We can suffer a lethal pandemic with lockdowns, petrol shortages and supermarket shelves almost entirely denuded of sausages. But when Facebook and its various ahellspawn offspring go down for seven hours, the country is sent into a tailspin of misery and confusion.
On Monday, Facebook users could be seen out on the streets of our towns and cities accosting strangers and explaining to them exactly what they had for supper the night before, or showing photographs of themselves with a couple of friends enjoying a night out in a pub in Ruabon. All they wanted, these people, was a thumbs up from those strangers, or a warm hug or a kiss. But many of the people they approached were unfamiliar with the mechanisms Facebook has employed to give succour to the needy and the deranged, and merely looked bewildered and slightly frightened by these advances. God only knows what the mental health implications will be.
Meanwhile, people who had demonstrated on Facebook that they were the country’s foremost experts in European Union law (2016-18), blockchaining (2018-19), virology (2020), epidemiology (early 2021) and energy prices (mid 2021) were now reduced to shouting their maniacal gibberish at passers-by without recourse to memes or gifs or links to little-known American websites run by a man called ‘Bubba’ who stores weedkiller in his basement. For all of these people, it came as a shattering blow to discover that nobody, anywhere, was remotely interested in anything they had to say about anything and just wished to be left alone to go about their day.
Facebook is bad enough, but heaven help us if Twitter is similarly discombobulated by the incompetence of its technicians. At least 100,000 British people will self-immolate, and Owen Jones’s head will explode, while the Labour party will suddenly realise that it does not have the support of 80 per cent of the British over the question as to whether women have cervixes, but a meagre 15 per cent instead, all of them on Twitter.
The Facebook meltdown occurred during the first full day of the Conservative party conference, in which our government advanced the notion that the petrol crisis was simply part of a cunning plan intended to make everybody immeasurably richer. On the Tuesday, the excellent Home Secretary Priti Patel was inundated with questions regarding what she was going to do about middle-class drug users, this apparently being the biggest issue our country faces. It was at this point that my ears pricked up, hearing yet another example of the way in which the left believes the laws of this country should be enacted. By and large, the left believes nobody should be imprisoned for anything unless they are racist, have committed a crime against a woman, or are well off. In those last three cases, throw the book at them.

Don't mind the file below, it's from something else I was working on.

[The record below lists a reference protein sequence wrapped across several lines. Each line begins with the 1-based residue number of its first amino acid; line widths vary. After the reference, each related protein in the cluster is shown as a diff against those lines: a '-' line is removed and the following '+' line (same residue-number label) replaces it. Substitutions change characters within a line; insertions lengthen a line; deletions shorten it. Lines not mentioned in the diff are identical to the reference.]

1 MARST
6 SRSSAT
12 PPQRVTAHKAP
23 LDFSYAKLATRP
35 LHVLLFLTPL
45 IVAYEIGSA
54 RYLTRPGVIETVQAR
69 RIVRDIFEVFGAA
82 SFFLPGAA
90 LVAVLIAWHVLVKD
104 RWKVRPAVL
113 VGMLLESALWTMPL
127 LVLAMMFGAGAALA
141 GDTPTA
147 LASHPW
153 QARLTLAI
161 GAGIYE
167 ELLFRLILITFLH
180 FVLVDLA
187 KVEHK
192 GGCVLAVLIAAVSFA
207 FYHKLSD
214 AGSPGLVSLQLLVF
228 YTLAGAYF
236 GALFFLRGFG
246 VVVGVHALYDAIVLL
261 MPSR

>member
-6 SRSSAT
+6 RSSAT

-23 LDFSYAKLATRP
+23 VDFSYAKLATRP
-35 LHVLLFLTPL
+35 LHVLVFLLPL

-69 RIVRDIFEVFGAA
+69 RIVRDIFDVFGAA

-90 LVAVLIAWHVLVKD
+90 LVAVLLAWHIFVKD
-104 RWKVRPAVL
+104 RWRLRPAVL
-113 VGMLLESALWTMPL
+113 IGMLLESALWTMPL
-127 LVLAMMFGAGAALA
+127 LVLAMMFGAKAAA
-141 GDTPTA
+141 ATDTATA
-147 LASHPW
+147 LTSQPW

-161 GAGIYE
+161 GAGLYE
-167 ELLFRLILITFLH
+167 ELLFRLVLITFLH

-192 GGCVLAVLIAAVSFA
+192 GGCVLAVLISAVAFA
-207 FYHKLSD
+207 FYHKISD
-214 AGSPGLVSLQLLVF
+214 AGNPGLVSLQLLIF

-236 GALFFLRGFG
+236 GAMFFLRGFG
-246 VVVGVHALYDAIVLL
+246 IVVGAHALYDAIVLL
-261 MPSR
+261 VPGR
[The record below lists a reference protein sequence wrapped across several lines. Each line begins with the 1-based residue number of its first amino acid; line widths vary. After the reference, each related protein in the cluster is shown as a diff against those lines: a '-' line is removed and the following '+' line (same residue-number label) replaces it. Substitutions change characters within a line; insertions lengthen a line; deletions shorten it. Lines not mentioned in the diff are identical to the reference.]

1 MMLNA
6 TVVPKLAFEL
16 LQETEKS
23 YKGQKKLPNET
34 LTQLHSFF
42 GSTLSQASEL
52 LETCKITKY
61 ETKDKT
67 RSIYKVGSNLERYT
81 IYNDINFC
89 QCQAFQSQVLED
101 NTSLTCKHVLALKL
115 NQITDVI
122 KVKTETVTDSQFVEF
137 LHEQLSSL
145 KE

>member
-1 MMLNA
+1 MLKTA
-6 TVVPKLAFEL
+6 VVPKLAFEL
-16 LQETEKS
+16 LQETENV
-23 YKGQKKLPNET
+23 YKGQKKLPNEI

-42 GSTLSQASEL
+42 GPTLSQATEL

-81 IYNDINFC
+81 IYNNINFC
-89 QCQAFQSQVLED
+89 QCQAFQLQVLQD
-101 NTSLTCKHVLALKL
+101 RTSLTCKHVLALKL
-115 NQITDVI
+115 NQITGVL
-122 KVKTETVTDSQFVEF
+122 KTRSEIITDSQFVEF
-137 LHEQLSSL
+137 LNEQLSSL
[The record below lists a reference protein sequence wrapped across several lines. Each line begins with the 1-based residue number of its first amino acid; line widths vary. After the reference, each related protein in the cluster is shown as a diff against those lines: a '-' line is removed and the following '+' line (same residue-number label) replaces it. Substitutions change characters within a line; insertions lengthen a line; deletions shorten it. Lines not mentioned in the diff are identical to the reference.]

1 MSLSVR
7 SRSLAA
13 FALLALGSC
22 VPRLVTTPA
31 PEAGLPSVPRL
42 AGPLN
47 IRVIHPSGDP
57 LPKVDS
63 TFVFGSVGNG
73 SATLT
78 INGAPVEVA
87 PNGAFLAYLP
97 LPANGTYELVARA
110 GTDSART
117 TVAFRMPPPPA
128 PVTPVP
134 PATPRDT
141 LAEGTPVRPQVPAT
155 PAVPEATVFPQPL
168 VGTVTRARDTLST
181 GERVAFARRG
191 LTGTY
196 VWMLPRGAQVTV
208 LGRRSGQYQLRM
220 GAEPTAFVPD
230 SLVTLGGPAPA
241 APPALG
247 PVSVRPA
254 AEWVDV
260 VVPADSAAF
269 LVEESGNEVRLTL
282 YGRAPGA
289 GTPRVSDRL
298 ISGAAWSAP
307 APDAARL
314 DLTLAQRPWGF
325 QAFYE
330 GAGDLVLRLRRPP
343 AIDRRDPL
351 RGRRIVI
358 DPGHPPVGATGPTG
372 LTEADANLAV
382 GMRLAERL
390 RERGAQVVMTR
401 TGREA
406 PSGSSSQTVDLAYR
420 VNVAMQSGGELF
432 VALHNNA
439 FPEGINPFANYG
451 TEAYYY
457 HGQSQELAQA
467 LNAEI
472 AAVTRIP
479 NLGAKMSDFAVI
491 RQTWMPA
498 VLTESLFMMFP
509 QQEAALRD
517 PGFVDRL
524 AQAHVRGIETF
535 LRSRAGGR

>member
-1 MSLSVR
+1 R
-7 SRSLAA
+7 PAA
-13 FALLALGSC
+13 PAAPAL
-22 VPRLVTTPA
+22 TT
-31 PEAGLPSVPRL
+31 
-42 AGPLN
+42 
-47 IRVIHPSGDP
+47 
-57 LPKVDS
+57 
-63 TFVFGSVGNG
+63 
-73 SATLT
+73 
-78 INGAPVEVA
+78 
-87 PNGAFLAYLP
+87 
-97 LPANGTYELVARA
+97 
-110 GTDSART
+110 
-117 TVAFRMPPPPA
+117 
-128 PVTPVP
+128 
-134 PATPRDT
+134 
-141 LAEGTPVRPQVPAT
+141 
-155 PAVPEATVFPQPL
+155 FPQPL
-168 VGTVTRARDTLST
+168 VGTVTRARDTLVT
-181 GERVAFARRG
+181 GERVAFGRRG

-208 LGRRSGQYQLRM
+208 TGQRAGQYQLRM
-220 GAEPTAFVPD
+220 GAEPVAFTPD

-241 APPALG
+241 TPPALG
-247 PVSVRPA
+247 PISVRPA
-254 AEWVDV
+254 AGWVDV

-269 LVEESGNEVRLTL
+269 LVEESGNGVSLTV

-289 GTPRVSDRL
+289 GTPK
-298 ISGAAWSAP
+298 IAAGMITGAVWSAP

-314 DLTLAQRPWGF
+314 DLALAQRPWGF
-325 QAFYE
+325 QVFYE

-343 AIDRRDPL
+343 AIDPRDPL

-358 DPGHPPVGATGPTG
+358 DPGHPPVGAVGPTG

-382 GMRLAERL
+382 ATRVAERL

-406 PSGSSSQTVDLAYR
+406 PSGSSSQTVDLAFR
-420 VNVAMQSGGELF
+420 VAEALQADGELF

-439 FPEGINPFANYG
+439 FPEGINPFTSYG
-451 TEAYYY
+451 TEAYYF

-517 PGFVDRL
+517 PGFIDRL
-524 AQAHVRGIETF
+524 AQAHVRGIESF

Sadly this view, with all its predictable self-contradictions, is now actually predominant in our judicial system. For years the left has argued — successfully, I’m afraid — that drug users shouldn’t be penalised; instead it is the dealers who should feel the wrath of the law. But now that it has emerged that metropolitan middle-class people shove pounds of gak up their noses, the left has changed its tune. No longer is it the largely foreign (in London) gangs which control our drug trade and spend their evenings off shooting rival dealers who should be the focus of our attention, but affluent people who buttress their fragile egos by doing a line of coke every five minutes. Ergo, drug users who are poor are not to blame. Drug users who are well off are to blame.
I always reckoned that the contrasting approaches taken to narcotics and prostitution was evidence of the growing politicisation of our judiciary, and this latest development strengthens my case, I think. When it comes to drugs, it was never the demand that caused the problem, it was the supply — the sellers, hence the left demanding decriminalisation and no prosecutions for users.
With prostitution it was the other way around. The poor, exploited ‘sex worker’ should not be penalised, goes the mantra, rather the exploitative men who hire prostitutes. With prostitution, it is not the supply but the demand. The CPS makes this very clear in its guidance upon prosecuting in this sweet little eulogy to our community of prostitutes. ‘The context is frequently one of abuse of power, used by those that incite and control prostitution — the majority of whom are men — to control the sellers of sex — the majority of whom are women. However CPS recognises that these offences can be targeted at all victims, regardless of gender.’
If you are a woman, then, you are pretty much absolved from any allegation of wrongdoing, no matter what you do, simply for reasons of political ideology. There are plenty of lefties who will argue that women should never, ever, be sentenced to prison, largely because their supposed crimes are the consequence of oppression. It is true, of course, that women commit far fewer offences than men and very few indeed when it comes to crimes of violence.
Increasingly it seems that one’s membership of a certain tribe will determine the manner in which you are treated by the judiciary. You might argue that this has always been the case, simply that the tribes have changed position according to political ideology. But are we absolutely sure that it is the middle classes primarily that keep the narcotics trade alive? And if we are convinced, as the courts seem to be, that the users should not bear the brunt of our wrath, then it seems perverse to make an exception for some of them simply because they own their own house and work for the BBC.
Now that Facebook is back up and running, I must see what my ‘friends’ think of this analysis. Uptick and a hug please.
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